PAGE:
Xavier Becerra tapped for state A.G.

House Democratic Caucus Chairman Xavier Becerra, Gov. Brown's pick for state attorney general. (Photo: Bill Clark/CQ Roll Call via AP)

Congressman Xavier Becerra, the Democrats’ highest-ranking Latino in the House and a 24-year veteran of Congress, was appointed Thursday by Gov. Brown to replace state Attorney General Kamala Harris, who was elected to the U.S. Senate on Nov. 8. Becerra, 58, who will be the first Latino to serve as California’s top law enforcement officer, will formally take over the attorney general’s office next month, when Harris leaves for Washington, D.C.

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Analysis

Media and the state Capitol: A lawyer’s view

The state Capitol in Sacramento, viewed from 10th Street toward the West Steps.(Photo: Timothy Boomer)

Love ’em or hate ’em, reporters play an important role in the legislative process — as well as with legislative strategy and ethics — in California. Because of this influence, the media in many ways are commonly viewed as a fourth branch of government (or “fourth estate,” as the cliché goes). They don’t approve or reject legislation, but their coverage affects those who do and they often influence the fate of bills.

News

State Supreme Court to consider public pension cuts

The California Supreme Court, left to right, standing: Mariano-Florentino Cuellar, Carol Corrigan, Goodwin Liu, and Leondra Kruger. Seated: Kathryn Werdegar, Chief Justice Tani Cantil-Sakauye, and Ming Chin.

Calpensions: The state Supreme Court last week agreed to hear an appeal of a groundbreaking ruling that allows cuts in the pensions earned by current state and local government workers, including judges. When judges have an obvious conflict of interest and excuse themselves from ruling on a case, the legal term is “recuse.” But the seven Supreme Court justices seem unlikely to recuse themselves from a possible landmark ruling on this Marin County pension case.

Analysis

PolitiFact: Trump wrong on CA voter fraud

Trump offered no evidence about California voter fraud in his series of tweets. Trump spokesman Jason Miller cited a national study done by the Pew Research Center showing that approximately 24 million voter registrations in the United States are no longer valid or inaccurate. However, no one from Trump’s office has shown evidence of “serious voter fraud” in California.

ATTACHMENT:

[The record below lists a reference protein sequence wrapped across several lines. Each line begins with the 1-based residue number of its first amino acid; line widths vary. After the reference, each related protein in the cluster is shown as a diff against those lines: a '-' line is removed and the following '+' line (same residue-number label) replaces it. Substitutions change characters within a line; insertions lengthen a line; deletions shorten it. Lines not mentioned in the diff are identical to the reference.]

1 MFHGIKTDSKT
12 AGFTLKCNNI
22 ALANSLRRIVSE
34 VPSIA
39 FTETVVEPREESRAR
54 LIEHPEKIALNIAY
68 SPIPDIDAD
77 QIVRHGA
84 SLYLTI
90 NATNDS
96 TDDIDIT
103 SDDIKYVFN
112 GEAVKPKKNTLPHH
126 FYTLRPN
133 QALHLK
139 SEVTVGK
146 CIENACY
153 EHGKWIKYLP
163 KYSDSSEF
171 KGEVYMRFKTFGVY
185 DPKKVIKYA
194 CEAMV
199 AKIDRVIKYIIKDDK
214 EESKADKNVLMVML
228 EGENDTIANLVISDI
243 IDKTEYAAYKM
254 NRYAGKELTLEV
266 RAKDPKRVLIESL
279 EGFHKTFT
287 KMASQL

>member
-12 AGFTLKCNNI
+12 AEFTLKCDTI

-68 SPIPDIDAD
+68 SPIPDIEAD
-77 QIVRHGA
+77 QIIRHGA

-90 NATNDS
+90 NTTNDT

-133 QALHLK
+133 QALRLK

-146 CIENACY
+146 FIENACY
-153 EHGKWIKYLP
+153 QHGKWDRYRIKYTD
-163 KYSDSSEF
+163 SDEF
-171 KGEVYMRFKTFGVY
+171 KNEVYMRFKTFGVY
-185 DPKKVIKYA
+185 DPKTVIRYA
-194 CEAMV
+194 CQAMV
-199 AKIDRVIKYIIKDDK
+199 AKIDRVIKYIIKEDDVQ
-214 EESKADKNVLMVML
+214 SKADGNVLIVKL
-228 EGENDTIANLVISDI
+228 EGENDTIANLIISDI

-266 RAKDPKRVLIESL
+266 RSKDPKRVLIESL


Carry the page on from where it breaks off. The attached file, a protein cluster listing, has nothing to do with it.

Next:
News

Death penalty: Ron Briggs’ odyssey

The execution chamber at San Quentin Prison

Ron Briggs was always an ardent supporter of the death penalty. His father John Briggs, former state assemblyman and senator, was a driving force behind a 1978 initiative that expanded the list of special circumstances required for a death sentence. But today, Ron Briggs is one the biggest opponents of capital punishment. He campaigned for Proposition 62, which would have ended the state’s death penalty and was rejected by voters this month.

News

Public pension funds eye weak investment returns

CalPERS' governing board during a meeting. (Photo: CalPERS board)

Calpensions: The state’s two largest public pension systems never recovered from huge investment losses during the deep recession and stock market crash in 2008. CalPERS lost about $100 billion and CalSTRS about $68 billion. Now after a lengthy bull market, most experts are predicting a decade of weak investment returns, well below the annual average.

News

Capitol Weekly Podcast: Mike Madrid

Political strategist Mike Madrid at his Sacramento office. (Photo: Tim Foster)

Capitol Weekly chats with veteran GOP strategist Mike Madrid, who offers his thoughts on the impact of the Latino vote in the 2016 election — and how and why the ‘sleeping giant’ failed to deliver for Hillary Clinton. While the numbers this cycle were good nationally for Donald Trump, and for Democrats in California, Madrid has cautionary words for both parties moving forward.

News

California vs. Trump: Angst in higher education

Students at a graduation ceremony at Santa Monica City College. (Photo: American Spirit, via Shutterstock)

In an effort to reassure thousands of worried young people, leaders of California’s enormous system of public and private higher education are setting it on a potential collision course with the incoming Trump administration. The California defiance has intensified and become more formalized since Donald Trump indicated he will appoint Alabama Sen. Jeff Sessions, an avowed hard-liner on immigration, as his attorney general.

News

Capitol Weekly Podcast: Tim Clark

Political strategist Tim Clark, who headed Donald Trump's campaign in California.(Photo: Tim Foster)

Capitol Weekly sits down with Donald Trump’s man in California, Tim Clark. Clark ran Trump’s west coast operation out of his Auburn, California offices, directing thousands of volunteers and staff. One and a half million phone calls later, Donald Trump was the winner of the 2016 election. Clark talks about his work on the Trump campaign and his next steps as he heads to Washington, D.C., to work on the transition.

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